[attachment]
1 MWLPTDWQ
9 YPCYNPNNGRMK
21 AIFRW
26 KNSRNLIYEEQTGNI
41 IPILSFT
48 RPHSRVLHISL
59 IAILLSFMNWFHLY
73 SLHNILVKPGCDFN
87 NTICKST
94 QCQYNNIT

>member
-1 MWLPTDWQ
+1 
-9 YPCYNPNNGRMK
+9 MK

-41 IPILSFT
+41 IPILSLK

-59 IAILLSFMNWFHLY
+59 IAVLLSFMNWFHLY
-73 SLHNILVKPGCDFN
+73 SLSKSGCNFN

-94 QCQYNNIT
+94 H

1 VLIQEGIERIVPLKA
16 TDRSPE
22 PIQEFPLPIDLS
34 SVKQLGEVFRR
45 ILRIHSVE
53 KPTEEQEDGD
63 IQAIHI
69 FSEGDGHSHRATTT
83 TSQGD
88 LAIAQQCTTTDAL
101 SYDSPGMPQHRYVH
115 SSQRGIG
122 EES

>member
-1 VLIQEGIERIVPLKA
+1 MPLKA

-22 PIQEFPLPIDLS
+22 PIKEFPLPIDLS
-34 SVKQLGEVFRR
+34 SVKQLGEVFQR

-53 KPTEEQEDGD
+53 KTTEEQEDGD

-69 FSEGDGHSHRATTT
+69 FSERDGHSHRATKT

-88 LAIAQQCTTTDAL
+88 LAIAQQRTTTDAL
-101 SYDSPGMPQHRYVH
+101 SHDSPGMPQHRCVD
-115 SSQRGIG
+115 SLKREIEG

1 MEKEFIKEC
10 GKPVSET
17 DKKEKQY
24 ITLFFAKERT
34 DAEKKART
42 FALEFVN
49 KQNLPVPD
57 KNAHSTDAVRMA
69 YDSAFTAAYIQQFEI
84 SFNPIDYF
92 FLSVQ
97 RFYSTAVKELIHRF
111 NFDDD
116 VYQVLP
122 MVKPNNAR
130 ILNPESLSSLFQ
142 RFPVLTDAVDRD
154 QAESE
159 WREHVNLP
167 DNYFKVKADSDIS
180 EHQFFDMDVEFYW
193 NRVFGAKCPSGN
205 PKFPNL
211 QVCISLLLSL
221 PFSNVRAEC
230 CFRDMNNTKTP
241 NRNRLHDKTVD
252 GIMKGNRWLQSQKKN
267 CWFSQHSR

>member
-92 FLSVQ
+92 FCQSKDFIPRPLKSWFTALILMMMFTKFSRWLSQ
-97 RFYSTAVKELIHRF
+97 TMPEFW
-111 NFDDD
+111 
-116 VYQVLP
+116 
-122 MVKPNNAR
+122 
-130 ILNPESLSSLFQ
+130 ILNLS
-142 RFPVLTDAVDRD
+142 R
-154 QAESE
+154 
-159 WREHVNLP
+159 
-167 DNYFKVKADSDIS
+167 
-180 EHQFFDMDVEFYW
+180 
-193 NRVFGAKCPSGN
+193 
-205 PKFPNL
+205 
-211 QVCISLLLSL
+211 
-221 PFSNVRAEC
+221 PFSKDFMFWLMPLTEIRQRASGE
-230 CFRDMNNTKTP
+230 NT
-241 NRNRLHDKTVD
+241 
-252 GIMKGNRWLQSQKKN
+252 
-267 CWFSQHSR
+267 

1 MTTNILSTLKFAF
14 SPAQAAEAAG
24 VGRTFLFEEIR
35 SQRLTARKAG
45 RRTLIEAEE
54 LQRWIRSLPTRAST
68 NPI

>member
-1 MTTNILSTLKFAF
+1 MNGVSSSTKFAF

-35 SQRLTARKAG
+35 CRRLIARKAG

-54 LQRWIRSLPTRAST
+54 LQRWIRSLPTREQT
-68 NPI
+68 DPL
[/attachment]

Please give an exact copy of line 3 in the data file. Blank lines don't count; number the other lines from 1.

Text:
21 AIFRW